We are building a James Wharram designed Tiki 38, with additional engineering to meet US Coast Guard inspected passenger vessel specifications by John Marples of Searunner designs.
What that means is that right now we have a barn filled with just over 100 sheets of BS 1088 marine plywood, 500 board feet of vertical grain douglas fir, 120 gallons of epoxy, and a set of perhaps a dozen drawings specifying the exact size, shape and location of every bit of the above materials.
There are really two stages to building this boat, both are relatively easy, but they have to be understood for what they are so they can be approached with the right mindset.
One step is assembling the components. This is not much different from assembling one of those Revell model airplane kits you may have put together as a child. Each pre-shaped, pre-finished shape gets glued in its place, and what place that is, is relatively obvious because it fits neatly against the neighboring component. Once that’s done, we’ll have a completed boat, ready to paint.
Unfortunately, this is the second stage.
The first stage is making the components. And that’s what stage we’re in now.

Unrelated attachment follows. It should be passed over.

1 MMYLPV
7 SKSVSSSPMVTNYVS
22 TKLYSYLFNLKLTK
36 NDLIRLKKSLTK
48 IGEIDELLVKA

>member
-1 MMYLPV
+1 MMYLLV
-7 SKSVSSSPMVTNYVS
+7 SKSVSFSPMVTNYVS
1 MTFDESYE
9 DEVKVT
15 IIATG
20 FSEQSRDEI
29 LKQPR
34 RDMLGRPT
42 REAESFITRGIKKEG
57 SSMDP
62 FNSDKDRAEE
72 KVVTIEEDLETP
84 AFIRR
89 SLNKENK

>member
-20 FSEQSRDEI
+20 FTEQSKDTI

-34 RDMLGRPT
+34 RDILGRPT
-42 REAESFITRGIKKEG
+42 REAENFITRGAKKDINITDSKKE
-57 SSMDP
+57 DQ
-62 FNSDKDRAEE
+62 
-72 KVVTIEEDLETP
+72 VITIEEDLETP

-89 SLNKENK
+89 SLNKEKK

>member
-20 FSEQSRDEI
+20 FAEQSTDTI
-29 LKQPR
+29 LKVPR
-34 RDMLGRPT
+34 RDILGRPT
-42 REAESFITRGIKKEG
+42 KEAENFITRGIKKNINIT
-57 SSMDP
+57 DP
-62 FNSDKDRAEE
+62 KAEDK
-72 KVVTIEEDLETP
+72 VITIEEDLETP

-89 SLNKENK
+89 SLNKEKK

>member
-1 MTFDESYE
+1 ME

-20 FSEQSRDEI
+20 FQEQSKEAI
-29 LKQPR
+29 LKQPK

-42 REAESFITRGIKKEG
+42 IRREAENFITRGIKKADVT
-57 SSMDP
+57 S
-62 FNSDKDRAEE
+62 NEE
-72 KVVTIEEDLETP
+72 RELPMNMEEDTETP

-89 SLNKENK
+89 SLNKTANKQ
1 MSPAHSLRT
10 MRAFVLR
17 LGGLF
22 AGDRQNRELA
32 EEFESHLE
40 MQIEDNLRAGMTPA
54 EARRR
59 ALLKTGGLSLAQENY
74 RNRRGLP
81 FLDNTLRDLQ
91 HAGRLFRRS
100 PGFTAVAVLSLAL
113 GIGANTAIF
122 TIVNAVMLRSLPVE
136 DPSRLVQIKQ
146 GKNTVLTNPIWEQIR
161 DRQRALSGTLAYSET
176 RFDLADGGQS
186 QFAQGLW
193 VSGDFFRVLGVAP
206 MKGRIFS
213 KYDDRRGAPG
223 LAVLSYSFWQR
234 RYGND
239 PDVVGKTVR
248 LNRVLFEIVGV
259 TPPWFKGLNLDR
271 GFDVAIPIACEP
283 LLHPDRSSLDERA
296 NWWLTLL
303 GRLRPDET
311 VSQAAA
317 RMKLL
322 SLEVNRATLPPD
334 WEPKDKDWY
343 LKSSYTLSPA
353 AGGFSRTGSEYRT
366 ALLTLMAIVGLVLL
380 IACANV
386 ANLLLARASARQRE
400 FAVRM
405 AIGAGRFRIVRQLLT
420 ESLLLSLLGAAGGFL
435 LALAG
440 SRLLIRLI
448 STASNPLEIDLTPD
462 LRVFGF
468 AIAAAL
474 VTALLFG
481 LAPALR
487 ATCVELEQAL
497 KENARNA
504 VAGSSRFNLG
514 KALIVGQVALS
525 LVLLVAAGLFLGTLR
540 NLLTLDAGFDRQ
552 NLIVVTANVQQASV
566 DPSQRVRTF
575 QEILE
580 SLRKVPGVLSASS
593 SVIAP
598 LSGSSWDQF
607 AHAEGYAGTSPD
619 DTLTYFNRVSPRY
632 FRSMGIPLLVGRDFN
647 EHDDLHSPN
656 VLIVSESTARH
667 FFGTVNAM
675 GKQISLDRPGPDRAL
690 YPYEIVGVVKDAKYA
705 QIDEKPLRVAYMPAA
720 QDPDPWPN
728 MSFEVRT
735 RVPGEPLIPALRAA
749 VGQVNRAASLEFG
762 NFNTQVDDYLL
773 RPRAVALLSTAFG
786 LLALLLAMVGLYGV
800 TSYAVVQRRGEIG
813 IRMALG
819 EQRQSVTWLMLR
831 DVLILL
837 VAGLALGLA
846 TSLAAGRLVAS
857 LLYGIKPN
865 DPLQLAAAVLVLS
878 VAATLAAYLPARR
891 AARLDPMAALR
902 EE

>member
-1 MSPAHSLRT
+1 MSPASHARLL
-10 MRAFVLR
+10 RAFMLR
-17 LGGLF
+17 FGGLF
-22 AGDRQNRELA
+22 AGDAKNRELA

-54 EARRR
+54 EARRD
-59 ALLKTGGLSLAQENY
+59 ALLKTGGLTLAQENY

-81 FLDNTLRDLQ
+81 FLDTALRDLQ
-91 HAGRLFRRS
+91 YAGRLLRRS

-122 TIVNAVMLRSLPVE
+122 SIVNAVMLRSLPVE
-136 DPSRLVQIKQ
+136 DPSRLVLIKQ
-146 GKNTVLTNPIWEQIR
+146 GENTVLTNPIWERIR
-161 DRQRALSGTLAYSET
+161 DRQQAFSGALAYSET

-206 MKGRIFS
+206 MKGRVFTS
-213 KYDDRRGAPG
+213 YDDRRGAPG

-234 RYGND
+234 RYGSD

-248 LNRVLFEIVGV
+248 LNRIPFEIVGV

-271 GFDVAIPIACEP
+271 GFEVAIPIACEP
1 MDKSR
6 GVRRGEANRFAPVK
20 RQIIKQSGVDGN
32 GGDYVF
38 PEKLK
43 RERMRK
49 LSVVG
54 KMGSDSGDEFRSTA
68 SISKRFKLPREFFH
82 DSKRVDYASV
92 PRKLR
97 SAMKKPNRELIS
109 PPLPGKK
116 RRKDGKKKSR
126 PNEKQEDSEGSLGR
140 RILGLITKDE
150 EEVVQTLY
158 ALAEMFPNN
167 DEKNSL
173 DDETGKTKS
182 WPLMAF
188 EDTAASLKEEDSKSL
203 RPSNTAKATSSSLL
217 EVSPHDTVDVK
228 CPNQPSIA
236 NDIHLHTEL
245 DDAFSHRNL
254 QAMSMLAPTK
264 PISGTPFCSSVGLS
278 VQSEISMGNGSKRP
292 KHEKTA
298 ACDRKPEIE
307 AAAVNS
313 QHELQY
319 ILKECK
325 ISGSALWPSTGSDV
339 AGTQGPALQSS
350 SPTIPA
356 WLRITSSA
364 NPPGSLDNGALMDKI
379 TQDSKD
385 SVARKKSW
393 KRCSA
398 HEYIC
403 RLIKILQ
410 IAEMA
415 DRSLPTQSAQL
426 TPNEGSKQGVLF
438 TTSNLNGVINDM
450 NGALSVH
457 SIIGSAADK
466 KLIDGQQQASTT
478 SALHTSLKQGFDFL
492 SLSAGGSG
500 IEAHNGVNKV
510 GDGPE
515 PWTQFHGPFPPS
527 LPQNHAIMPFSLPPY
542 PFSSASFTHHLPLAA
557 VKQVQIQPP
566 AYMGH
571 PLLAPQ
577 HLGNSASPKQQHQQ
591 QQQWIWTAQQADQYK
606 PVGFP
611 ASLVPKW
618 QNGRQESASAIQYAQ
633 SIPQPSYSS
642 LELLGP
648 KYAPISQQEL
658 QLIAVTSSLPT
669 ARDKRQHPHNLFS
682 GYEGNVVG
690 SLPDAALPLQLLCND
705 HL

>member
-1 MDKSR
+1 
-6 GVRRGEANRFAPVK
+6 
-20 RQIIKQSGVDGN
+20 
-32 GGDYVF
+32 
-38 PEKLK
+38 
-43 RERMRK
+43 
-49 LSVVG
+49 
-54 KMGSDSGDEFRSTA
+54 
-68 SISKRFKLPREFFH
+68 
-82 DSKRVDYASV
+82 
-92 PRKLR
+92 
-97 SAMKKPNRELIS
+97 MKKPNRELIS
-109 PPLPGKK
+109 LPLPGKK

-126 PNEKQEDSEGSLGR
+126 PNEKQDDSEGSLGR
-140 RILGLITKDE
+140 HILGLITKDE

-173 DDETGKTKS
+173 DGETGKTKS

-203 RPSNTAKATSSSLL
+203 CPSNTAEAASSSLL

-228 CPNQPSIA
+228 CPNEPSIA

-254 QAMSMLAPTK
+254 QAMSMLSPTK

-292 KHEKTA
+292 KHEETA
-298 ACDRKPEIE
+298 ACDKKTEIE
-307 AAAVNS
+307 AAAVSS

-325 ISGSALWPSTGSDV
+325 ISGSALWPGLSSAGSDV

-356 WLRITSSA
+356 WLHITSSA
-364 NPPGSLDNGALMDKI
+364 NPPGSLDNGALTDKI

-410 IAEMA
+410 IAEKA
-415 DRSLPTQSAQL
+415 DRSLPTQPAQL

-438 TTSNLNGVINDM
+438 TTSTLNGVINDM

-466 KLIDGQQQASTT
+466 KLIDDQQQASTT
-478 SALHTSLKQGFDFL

For the last week and for the next couple of weeks, every part is getting drawn out onto a piece of plywood of appropriate thickness (specified in the plans.)
Then each sheet of plywood is getting pre-finished with 3 coats of epoxy on each side.
After every (nearly) every piece is drawn, and every surface is coated and made ready to be glued in place, assembly will begin.
The work is tedious, monotonous, or meditative; depending on your temperament. I’m pretty good at visualizing 3D shapes, so I can see the boat coming together as we draw and coat.
Today I said to Joe, as we finished another side of another batch of panels, “You know what Joe? This is really cool!”
“I know,” he replied, “and we haven’t even gotten to the fun part yet!”